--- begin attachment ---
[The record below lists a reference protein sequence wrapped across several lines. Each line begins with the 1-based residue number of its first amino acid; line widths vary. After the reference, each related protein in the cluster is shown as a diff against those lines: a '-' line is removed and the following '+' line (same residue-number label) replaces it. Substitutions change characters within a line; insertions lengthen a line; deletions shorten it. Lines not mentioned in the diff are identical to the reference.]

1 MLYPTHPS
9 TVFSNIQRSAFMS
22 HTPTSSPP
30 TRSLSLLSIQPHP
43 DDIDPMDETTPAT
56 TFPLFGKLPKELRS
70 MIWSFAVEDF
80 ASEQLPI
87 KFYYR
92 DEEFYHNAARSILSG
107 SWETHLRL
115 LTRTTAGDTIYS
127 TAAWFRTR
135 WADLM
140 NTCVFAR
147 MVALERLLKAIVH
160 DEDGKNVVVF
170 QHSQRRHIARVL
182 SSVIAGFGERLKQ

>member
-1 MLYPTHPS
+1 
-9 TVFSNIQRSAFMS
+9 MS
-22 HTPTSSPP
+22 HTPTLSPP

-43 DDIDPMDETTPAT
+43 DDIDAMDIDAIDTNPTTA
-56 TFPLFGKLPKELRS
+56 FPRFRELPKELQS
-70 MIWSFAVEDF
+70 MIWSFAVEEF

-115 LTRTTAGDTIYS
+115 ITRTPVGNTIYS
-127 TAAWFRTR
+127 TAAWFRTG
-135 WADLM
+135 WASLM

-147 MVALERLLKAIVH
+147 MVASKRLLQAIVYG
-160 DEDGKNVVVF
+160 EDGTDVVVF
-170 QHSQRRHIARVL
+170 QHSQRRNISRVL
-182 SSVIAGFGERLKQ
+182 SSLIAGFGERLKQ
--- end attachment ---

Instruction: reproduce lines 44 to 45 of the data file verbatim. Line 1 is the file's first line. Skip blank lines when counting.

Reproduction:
-170 QHSQRRHIARVL
+170 QHSQRRNISRVL